We expect that you have landed on this page because you are traveling abroad and you want to watch UK TV via the catchup services such as BBC iPlayer or perhaps 4oD and ITV Hub.
The good news is that this is entirely possible, although we should point out that you are technically breaking the rights agreement reached between rights holder and broadcaster. Arguably, if you are usually a resident of the UK (and a TV Licence payer), you are at least morally in the right, but it's still technically not how you're meant to be using the service.
BBC iPlayer lets you stream high-quality TV and radio shows, as well as movies. It is, however, limited to UK viewers, which means - in principle - you can only watch it from inside the UK. But there are ways to watch BBC iPlayer from outside of the UK, perhaps while on holiday or for those living abroad.
iPlayer knows where you are in the world when you visit by checking your public IP (Internet Protocol) address. The figure relates to your internet service provider or cellular connection. If it determines that your IP address is not in the UK, you will not be able to access content without using the following methods. Watch the RHS Chelsea Flow Show 2017 online.
Use a VPN
The easiest way to watch BBC iPlayer abroad is to use a VPN such as PureVPN.
VPNs (virtual private networks) are used for many purposes, as they allow you to surf the internet with anonymously and protect your privacy. They can also be used to virtually relocate your computer or mobile device by offering access to an IP address from the region you require. This is where they can come in handy for watching BBC iPlayer and other UK TV abroad.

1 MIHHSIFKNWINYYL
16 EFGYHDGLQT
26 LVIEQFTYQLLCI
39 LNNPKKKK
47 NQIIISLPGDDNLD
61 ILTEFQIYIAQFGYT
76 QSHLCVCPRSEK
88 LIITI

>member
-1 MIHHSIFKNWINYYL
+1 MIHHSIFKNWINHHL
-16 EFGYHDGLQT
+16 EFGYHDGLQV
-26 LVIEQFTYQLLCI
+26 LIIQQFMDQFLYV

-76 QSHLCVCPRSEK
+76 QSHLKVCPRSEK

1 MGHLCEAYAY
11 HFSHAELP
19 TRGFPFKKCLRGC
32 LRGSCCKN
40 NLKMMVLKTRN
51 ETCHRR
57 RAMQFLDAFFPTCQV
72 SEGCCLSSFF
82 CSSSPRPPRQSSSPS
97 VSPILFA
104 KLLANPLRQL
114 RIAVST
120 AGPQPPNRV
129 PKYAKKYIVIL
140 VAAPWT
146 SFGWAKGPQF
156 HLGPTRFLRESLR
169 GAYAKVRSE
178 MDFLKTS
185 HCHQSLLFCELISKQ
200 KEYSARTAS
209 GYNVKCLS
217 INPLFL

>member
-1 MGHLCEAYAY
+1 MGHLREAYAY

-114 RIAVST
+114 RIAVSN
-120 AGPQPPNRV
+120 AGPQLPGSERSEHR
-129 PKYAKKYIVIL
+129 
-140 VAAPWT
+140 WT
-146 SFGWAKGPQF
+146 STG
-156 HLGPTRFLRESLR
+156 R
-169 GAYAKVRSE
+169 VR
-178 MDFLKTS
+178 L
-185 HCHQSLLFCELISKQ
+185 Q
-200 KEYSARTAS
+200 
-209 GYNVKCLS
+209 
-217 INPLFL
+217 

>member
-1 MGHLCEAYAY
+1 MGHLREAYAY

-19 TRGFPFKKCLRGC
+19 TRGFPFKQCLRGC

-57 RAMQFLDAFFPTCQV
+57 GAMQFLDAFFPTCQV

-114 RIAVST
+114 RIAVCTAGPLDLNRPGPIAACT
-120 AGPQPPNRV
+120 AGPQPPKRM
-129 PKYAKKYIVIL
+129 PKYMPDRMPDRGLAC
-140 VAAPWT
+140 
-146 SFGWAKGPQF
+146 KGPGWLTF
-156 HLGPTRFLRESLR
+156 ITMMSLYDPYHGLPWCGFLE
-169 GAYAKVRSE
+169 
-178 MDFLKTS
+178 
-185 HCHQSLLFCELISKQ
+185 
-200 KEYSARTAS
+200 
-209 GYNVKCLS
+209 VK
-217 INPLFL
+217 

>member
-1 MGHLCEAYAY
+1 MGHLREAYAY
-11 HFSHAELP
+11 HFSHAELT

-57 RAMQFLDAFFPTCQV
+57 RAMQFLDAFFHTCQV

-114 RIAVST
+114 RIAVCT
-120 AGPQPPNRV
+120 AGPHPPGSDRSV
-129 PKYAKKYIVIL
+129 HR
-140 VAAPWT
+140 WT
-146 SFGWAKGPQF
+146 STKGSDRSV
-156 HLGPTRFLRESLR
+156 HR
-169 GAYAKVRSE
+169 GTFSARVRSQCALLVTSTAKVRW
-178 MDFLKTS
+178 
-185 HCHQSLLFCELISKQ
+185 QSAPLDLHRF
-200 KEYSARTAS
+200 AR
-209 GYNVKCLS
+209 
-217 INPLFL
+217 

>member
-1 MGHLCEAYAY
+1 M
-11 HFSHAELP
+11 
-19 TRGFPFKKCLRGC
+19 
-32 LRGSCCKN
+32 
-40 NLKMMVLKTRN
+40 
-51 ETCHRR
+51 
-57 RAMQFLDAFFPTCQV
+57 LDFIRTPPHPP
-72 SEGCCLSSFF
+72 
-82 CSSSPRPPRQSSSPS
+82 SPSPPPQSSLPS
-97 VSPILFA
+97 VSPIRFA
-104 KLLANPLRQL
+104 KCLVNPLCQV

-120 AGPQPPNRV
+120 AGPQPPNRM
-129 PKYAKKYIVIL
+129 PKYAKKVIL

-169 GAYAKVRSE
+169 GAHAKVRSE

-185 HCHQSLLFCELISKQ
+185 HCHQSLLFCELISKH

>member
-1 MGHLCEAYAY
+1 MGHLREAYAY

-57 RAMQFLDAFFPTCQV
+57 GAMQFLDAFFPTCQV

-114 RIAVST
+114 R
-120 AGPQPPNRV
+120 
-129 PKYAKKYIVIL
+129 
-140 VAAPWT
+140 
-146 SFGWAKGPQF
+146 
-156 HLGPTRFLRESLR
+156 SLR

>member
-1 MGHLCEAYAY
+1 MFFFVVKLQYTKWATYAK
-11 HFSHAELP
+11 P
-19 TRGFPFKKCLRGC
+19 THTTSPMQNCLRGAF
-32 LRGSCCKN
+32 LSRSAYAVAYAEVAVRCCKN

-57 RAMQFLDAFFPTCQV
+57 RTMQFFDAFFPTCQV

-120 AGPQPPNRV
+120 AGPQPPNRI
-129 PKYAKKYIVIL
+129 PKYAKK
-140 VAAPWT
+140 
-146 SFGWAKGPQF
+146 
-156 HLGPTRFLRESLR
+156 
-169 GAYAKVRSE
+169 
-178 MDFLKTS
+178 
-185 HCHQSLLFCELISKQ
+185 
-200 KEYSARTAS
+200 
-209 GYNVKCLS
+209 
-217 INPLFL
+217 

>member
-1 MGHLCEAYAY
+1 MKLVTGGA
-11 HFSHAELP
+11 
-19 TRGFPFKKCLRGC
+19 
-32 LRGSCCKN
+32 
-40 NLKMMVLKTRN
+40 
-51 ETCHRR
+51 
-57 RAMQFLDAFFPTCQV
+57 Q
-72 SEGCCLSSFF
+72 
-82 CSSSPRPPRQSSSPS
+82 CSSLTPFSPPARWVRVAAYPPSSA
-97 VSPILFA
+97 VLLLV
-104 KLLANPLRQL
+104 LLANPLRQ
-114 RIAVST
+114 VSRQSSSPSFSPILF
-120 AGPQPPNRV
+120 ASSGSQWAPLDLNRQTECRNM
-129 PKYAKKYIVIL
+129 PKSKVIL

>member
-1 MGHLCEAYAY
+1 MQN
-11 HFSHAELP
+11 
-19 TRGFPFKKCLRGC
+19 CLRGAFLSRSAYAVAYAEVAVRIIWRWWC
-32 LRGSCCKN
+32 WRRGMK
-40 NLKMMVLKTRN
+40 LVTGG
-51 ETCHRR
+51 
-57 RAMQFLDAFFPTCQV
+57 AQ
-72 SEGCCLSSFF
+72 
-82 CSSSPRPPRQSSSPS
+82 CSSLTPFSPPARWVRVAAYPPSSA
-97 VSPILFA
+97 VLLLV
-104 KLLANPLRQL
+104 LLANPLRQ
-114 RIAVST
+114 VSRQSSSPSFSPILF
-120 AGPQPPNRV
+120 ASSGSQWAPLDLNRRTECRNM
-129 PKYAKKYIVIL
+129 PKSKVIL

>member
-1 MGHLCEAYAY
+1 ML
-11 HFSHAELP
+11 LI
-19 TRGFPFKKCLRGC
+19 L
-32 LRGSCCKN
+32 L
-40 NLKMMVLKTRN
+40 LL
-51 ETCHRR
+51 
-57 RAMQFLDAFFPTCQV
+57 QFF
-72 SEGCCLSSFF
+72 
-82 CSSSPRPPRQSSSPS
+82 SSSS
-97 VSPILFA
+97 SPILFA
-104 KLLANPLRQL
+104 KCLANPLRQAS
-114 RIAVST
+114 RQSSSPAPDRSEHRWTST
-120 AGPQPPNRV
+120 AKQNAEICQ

You can find out more about VPNs and take a look at our pick of the services available in our guide to the best VPNs.
Once you've got your chosen VPN service up and running, you'll need to set it to the UK and go to the BBC iPlayer webpage to start watching.
Change DNS settings
If you want to get UK TV via the browser on your Xbox or PlayStation then you will need to fiddle with some DNS settings. If you head to the network settings of the console/device and manually configure the settings then you can enter a primary and secondary DNS (Domain Name Servers) numbers.
You can search the internet for these (they change fairly regularly) and DroidKid has a good list which you can try. They are free but easily get clogged up and slow, and occasionally send you to someone's own site rather than your desired TV source in an attempt to sell you VPN software or something worse.
BBC iPlayer and the UK TV Licence
As of 1 September 2016 the BBC requires that anyone using iPlayer is a UK TV Licence holder - to find out for sure if that affects you, check our guide to who needs a TV Licence.
From May 2017 the BBC expanded the policy to require that iPlayer users sign in with a free BBC account, which requires a UK postcode.
You'll need an account if you want to watch or listen to iPlayer through the website or mobile apps, though for now the account remains option for iPlayer's Smart TV and game console apps.
You can register for an account for free, but you'll need to give your date of birth, gender, and email address, along with a valid UK postcode, and the BBC says that it will use the information to better understand its audience and improve its recommendations to users.
The BBC says that the aim of the account isn't to pursue iPlayer users who haven't paid for a TV Licence, but admitted that it will cross-reference the email addresses with people who've previously claimed not to need a Licence.
If you're a British resident with a paid-up Licence Fee, the new account won't change your ability to watch iPlayer abroad - simply sign into your account, and continue to use either a VPN or altered DNS settings as described above.
The only change will be if you don't have a Licence because you live abroad or just haven't paid for one, and are hoping to access iPlayer anyway, as you'll need to give a valid UK postcode and your details to get access.